22nd Annual Reel Music Festival
For more info on any of the fest's films, hit www.nwfilm.org.

* Betty Blowtorch (And Her Amazing True Life Adventures)
Following the tumultuous trajectory of L.A.'s Betty Blowtorch for two years, filmmaker Anthony Scarpa captures the highs and fatal lows of the band's unfortunately brief existence. Guild Theater, Whitsell Auditorium

* Jandek on Corwood
See music, page 19. Guild Theater

Last of the First
A tribute to the Harlem Blues and Jazz Band. (I worked for a good ten minutes trying to come up with a hee-larious Harlem Globetrotters reference to go along with that synopsis, but couldn't come up with anything funny. Hey... do you have a hee-larious Harlem Globetrotters/Harlem Blues and Jazz Band joke? If so, send it to erik@portlandmercury.com for your chance to win two free movie tickets!) Guild Theater

Man with the Golden Arm
Part of the Reel Music Fest's tribute to composer Elmer Bernstein, who scored this Frank Sinatra flick. (He also scored Ghostbusters, but you don't see the Northwest Film Center highlighting that classic, do you? Bullshit!) Guild Theater

* The Nomi Song
The Nomi Song pays homage to Klaus Nomi, one of the first casualties of AIDS. The documentary paints a fabulous, gritty and wild landscape of late '70s-early '80s New York, and using interviews with people who knew Nomi and tons of amazing concert footage, the audience is privy to a well-rendered portrait of the greatest pop star that never was. (Michael Svoboda) Guild Theater

Whose Is This Song?
Inspired by a song, this film takes a "comic road movie across Greece, Turkey, and the Balkans." That doesn't bode well, as those are officially the least funny countries on the whole planet. I mean, shit--do they even have roads in the Balkans? Probably not. Whitsell Auditorium

Jewish Film Festival
For more info on any of the fest's films, hit www.nwfilm.org.

* Broken Wings
Facing their father's recent death, the Ulman family attempts to cope with economic hardship and immense psychological pain. Fortunately, first time director Nir Bergman never resorts to tacky, coercive strategies to convince the viewer that the Ulman family is worth crying for; when the oldest daughter walks along the highway after being kicked out of the house for insulting her mother, no orchestra swells--it is silence, the most tasteful of heart-wrenching cinematic devices, which surrounds her. (Evan James) Guild Theater

Heir to an Execution
50 years after the event, a granddaughter looks into the 1953 executions of Julius and Ethel Rosenberg, who provided atomic secrets to Russia. Whitsell Auditorium

Imaginary Witness: Hollywood and the Holocaust
A look at Hollywood's often mixed reactions to and portrayals of the Holocaust. Whitsell Auditorium

Le Grand Role
A man gets a role in a big play, and then loses it--but doesn't have the heart to tell his dying wife that he's lost the part. So instead, he and his buddies put on an elaborate hoax to keep his wife out of the know. Whitsell Auditorium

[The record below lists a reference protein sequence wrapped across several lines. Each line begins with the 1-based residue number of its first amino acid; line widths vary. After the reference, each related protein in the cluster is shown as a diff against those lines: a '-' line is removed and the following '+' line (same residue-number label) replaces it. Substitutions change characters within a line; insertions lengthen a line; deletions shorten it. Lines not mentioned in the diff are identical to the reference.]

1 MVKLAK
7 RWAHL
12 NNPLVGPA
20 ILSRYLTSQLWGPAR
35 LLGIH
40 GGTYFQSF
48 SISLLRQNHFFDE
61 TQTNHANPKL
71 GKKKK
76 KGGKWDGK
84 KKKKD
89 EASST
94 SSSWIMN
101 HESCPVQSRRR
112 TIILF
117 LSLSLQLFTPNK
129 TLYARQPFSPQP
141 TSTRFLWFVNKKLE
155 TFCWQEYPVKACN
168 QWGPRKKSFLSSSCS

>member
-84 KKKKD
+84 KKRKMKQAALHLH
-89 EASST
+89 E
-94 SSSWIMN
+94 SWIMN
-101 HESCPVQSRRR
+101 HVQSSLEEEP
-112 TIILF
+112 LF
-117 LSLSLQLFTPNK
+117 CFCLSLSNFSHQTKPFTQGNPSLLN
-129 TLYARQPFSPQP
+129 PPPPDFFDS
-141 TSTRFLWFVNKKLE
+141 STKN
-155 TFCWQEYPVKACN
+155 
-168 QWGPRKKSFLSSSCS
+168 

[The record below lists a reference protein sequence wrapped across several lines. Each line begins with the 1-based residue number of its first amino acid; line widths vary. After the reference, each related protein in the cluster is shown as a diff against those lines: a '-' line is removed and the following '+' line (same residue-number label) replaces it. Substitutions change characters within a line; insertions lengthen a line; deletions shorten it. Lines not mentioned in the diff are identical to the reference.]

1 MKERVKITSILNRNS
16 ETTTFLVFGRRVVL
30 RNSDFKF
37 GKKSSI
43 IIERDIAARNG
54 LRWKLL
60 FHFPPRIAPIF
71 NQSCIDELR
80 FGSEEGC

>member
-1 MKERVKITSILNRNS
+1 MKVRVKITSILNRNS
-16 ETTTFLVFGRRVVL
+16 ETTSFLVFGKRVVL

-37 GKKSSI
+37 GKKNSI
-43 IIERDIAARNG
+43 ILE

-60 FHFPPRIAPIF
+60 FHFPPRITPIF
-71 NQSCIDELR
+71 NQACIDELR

Moving Heaven and Earth & The Last Marranos
A film about the Abayudaya, a tribe living in Uganda that has been practicing Judaism for over 80 years. Plays with The Last Marranos, which follows residents of the Iberian Peninsula who were forced to publicly give up Judaism during the Spanish Inquisition, yet still secretly practiced their religion. Guild Theater

Wondrous Oblivion
Wondrous Oblivion is a "comic drama" about a Jewish community in 1960s London. 11-year-old David (Sam Smith) loves cricket, but he sucks at it--luckily, a cricket-lovin' Jamaican family moves in next door. But prejudice is rampant, and David's parents--who survived the Holocaust--are soon under pressure to end their son's cricket-centric relationships with the Jamaican immigrants. Whitsell Auditorium

Assault on Precinct 13
A remake of John Carpenter's 1976 thriller about cops under seige from gang members. This version stars Ethan Hawke and Laurence Fishburne, and starts Wednesday, January 19; watch for our review next week, and call theaters for showtimes.

* The Aviator
Seeing Oliver Stone's Alexander is enough to make anyone boycott sweeping three-hour biopics for life--but before you make that rash decision, consider the case of Martin Scorsese's The Aviator. Like Alexander, Scorsese's three-hour biopic of the late eccentric billionaire Howard Hughes is the tale of a prickly visionary whose own obsessions brought about his downfall. But unlike Alexander, The Aviator is engrossing, self-assured, well acted, and not a big pile of crap. (Wm. Steven Humphrey) Regal Cinemas, etc.

Beyond the Sea
Kevin Spacey dives even deeper into his cesspool of narcissism with Beyond the Sea, a postmodern, self-referential song and dance biopic/fantasy about Bobby Darin. (Michael Svoboda) City Center 12, Pioneer Place Stadium 6

* Bottle Rocket
Wes Anderson's clever, affectionate look at a group of would-be losers who believe themselves to be dashing robbers. Not only does it have sublime and gripping cinematography, but it's knock-you-on-your-ass hilarious. Kennedy School

The Butterfly Effect
The latest feature-length advertisement for Ashton Kutcher's bone structure, this film is so stultifyingly poor on every level that you really have no business watching it unless you're (a) 12 years old, (b) a sadly desperate gay man/straight woman with a thing for hunky morons, or (c) 13 years old. (Sean Nelson) Fifth Avenue Cinemas